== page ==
Key waypoints on this leg include: NewportSpokane

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Seat of Pend Oreille County, this town laid out on the gentle curve of a hill that slopes northeast down to the sweeping arc of the Pend Oreille River. Rising in the rugged Bitterroot and Rocky mountain ranges, this stream drains westward into Washington, and then, bending abruptly northward, flows into British Columbia, only to loop back to join the Columbia River almost directly upon the Canadian Boundary Line. In...

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Points of Interest
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Dr. John and Viola Phillips House and Office

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Pend Oreille County Courthouse

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McIntosh Barn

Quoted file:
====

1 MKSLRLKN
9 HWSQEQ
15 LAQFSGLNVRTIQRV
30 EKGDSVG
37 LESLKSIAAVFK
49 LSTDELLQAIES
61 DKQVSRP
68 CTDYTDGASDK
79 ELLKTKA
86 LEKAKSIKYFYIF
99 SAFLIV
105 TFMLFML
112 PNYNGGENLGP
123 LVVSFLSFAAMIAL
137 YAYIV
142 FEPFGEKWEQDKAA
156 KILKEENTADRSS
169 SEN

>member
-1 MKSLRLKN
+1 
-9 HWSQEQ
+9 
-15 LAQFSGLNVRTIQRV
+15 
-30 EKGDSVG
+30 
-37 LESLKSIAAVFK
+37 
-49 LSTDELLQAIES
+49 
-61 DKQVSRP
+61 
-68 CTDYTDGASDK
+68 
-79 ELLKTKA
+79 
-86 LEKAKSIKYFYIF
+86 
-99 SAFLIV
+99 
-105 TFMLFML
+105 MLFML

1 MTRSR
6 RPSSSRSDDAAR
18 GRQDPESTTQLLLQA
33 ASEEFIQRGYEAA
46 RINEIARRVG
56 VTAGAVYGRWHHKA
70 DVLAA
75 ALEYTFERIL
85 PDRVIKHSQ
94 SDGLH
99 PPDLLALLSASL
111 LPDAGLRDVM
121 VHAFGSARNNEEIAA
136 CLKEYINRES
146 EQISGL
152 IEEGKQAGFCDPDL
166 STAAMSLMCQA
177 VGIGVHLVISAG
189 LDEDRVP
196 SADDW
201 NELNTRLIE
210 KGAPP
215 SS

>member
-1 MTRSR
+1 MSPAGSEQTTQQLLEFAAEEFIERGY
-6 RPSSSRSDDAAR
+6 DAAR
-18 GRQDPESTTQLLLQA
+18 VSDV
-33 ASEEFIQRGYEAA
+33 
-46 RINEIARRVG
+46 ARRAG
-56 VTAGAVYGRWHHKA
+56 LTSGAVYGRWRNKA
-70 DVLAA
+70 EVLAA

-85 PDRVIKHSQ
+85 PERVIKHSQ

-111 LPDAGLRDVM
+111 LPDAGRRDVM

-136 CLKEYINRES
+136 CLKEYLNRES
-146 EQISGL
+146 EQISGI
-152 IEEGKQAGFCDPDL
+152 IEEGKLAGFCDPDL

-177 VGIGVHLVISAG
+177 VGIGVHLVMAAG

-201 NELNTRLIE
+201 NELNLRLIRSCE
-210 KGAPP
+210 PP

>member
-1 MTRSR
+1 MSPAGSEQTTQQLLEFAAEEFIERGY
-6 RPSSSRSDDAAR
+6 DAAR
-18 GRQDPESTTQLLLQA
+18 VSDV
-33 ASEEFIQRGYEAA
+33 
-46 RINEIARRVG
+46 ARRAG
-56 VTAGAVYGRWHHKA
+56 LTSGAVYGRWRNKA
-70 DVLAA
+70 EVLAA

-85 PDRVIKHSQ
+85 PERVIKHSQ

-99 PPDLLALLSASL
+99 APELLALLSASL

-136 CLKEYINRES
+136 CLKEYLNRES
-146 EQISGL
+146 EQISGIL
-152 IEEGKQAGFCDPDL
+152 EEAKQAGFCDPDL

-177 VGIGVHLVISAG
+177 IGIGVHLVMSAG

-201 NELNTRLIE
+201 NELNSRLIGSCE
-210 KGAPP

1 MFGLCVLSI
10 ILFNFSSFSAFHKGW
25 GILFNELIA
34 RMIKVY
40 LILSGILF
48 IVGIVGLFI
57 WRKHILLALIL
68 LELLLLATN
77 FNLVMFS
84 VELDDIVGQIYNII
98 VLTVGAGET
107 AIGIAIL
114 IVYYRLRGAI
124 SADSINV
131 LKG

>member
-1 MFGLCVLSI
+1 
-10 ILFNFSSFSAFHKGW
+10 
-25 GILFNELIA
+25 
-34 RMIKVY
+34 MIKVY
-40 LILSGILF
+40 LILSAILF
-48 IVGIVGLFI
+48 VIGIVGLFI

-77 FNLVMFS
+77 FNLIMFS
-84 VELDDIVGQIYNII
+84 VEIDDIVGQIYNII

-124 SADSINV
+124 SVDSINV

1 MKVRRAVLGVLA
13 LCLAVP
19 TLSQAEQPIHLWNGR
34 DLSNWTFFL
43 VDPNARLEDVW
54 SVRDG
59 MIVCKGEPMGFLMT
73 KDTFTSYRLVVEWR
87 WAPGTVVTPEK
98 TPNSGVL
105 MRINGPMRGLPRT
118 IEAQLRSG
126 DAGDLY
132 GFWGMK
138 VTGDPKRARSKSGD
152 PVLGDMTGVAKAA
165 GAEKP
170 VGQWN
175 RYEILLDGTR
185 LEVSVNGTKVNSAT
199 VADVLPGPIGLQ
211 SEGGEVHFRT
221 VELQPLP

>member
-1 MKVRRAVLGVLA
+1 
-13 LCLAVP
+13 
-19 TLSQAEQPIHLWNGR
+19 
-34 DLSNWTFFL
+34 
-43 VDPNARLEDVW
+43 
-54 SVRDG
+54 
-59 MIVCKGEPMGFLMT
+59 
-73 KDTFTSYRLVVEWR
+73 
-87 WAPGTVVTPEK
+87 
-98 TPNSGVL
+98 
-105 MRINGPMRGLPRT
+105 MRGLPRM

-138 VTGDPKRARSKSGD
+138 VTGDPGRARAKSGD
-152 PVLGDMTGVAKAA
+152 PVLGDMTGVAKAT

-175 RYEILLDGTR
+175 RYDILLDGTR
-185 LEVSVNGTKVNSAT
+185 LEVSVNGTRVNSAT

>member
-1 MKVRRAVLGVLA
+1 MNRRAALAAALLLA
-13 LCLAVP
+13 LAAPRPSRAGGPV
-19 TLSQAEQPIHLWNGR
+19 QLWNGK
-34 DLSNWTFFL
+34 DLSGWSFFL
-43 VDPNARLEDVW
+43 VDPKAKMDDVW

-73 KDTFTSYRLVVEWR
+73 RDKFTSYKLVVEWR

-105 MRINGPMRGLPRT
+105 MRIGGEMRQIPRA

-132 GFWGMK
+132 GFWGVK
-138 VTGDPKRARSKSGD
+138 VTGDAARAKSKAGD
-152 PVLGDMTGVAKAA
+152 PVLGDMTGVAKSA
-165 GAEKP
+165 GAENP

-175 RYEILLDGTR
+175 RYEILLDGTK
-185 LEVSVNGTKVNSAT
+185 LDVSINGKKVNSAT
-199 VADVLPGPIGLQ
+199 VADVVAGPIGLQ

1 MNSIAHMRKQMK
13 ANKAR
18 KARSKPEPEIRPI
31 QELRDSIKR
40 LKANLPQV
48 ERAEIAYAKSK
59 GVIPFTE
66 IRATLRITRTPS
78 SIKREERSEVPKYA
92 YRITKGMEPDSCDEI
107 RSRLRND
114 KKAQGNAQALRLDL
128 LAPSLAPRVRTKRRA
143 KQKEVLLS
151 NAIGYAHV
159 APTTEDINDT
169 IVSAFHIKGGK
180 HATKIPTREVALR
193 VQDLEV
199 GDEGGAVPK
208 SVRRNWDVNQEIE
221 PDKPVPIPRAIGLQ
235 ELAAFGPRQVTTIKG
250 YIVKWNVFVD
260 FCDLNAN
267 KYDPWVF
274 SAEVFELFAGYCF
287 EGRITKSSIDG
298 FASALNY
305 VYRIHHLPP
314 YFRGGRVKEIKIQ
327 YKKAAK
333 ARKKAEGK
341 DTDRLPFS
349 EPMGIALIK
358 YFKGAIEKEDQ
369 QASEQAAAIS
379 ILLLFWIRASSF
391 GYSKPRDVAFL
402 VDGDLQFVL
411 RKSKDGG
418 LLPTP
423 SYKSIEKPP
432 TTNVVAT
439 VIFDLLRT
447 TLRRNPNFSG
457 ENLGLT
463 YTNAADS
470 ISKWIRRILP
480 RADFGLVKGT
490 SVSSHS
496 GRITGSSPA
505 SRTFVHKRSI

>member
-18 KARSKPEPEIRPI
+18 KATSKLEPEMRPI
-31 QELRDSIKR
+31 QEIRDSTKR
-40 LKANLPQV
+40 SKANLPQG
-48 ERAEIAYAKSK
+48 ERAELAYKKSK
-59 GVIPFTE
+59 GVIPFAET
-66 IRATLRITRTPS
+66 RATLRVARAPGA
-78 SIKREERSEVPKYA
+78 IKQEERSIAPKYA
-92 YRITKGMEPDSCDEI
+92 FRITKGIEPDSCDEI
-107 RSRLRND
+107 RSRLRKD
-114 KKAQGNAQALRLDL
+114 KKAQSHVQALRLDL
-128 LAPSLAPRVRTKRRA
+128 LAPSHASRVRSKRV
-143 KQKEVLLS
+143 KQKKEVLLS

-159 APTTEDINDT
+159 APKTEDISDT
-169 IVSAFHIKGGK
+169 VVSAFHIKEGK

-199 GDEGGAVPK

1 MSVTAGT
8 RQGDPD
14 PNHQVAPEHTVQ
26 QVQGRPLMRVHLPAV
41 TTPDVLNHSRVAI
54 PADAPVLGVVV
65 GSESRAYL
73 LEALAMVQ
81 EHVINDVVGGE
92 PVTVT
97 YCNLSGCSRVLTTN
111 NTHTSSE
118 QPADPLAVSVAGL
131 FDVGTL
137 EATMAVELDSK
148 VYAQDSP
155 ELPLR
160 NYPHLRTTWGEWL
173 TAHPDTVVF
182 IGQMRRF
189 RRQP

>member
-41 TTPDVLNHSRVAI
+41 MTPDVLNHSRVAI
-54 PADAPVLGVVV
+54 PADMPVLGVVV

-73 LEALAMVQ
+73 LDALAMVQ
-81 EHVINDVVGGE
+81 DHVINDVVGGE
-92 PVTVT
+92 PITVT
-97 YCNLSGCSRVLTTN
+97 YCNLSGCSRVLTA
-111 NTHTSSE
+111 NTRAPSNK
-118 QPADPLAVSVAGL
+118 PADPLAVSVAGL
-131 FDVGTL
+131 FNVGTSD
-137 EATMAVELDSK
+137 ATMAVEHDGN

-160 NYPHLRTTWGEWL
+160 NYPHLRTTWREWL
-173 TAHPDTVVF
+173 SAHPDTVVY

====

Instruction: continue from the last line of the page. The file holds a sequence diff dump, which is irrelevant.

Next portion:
Mile: 334

In a shallow depression on a high plateau, the lake spreads over nearly 1,000 acres. Fed by large underground springs, its waters are fresh and cool, well stocked with fish of many kinds—cutthroat, Eastern brook, and silver trout; bass, perch, crappie and whitefish. Surrounding it were once small stock and dairy farms, chicken ranches, and patches of scrub timber. There is now a little community surrounding the lake. The name...

Learn more about Diamond Lake

Mile: 325

Scattered along the route are farms, usually small; green meadows alternate with dry bunch-grass pastures, fields of grain, and clumps of pines. Low hills partially covered with small second-growth pine and fir still give evidence of the destructive fires that have swept over them, leaving dead snags, blackened stumps and logs, dried-up streams, and eroded hillsides. This region is marked by the frequent occurrence of granite cliffs and boulders formed...

Learn more about Shadow Valley

Mile: 319